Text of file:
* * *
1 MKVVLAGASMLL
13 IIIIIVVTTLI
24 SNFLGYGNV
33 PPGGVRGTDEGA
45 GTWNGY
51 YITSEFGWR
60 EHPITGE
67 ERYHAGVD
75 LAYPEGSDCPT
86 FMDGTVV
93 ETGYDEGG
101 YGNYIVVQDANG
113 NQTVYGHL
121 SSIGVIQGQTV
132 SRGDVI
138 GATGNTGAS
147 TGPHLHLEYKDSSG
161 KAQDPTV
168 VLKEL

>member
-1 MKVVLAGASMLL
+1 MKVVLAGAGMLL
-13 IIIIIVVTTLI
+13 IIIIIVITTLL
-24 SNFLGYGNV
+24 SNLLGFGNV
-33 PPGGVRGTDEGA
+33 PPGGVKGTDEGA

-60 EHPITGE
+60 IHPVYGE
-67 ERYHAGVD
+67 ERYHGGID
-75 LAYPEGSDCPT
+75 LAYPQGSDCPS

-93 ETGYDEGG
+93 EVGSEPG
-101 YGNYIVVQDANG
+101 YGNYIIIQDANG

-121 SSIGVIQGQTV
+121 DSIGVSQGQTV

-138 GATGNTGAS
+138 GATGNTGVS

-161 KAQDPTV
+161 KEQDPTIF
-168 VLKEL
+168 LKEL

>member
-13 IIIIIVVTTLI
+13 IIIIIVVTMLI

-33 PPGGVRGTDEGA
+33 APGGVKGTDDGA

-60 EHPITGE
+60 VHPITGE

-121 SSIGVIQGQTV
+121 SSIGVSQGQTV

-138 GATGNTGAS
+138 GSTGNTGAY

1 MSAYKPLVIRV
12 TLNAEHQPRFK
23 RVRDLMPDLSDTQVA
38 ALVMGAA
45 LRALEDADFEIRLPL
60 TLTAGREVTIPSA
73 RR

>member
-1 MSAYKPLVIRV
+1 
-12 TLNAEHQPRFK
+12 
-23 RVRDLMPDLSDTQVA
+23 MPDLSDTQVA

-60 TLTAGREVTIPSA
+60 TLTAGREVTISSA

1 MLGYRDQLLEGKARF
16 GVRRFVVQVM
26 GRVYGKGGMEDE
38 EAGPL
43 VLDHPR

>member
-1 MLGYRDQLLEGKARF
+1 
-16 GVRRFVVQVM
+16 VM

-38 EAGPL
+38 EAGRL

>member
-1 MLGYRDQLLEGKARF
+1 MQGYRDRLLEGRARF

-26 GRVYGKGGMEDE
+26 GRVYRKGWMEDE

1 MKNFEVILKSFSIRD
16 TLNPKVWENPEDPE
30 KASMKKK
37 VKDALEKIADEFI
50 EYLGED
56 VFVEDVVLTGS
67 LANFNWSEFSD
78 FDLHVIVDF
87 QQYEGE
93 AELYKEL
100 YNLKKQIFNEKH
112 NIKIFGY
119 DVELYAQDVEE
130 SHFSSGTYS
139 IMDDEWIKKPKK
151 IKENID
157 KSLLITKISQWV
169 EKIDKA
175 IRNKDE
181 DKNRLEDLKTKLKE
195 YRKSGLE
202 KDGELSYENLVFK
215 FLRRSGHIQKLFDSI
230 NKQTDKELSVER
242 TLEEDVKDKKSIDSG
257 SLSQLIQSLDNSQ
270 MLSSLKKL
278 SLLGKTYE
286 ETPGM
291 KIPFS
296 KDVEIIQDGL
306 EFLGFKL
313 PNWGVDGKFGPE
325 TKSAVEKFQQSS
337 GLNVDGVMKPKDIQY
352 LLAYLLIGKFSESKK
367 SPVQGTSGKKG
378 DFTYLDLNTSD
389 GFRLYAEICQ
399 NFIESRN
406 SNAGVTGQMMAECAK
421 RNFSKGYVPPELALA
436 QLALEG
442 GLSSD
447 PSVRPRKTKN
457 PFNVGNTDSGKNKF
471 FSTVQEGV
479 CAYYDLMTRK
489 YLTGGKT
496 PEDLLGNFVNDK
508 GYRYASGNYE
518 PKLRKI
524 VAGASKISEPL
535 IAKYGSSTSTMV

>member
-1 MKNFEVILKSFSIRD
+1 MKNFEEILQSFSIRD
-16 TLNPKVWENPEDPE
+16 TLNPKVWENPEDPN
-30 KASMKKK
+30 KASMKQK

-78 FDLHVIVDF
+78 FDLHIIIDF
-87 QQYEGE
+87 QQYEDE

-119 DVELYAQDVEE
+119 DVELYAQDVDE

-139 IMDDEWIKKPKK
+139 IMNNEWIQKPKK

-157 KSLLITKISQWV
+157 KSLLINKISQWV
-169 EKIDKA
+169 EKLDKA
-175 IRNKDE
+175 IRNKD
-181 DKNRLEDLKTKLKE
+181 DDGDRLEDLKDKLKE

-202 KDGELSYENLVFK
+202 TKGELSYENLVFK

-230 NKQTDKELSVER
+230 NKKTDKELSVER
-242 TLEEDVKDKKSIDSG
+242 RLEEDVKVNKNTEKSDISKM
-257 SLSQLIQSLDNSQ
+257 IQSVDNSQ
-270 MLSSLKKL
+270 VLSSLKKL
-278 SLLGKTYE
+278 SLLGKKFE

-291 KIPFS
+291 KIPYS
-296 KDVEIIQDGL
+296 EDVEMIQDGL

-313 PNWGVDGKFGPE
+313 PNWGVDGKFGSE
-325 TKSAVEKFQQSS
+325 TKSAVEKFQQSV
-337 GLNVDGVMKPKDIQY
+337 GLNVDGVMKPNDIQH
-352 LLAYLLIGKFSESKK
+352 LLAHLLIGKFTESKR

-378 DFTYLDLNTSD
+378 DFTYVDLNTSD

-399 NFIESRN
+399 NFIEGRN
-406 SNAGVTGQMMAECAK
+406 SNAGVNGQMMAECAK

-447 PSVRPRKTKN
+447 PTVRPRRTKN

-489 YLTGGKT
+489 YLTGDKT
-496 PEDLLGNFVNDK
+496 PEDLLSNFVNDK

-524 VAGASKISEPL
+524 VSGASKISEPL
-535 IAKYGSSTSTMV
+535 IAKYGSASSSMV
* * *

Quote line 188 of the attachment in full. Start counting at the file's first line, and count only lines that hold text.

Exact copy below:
-337 GLNVDGVMKPKDIQY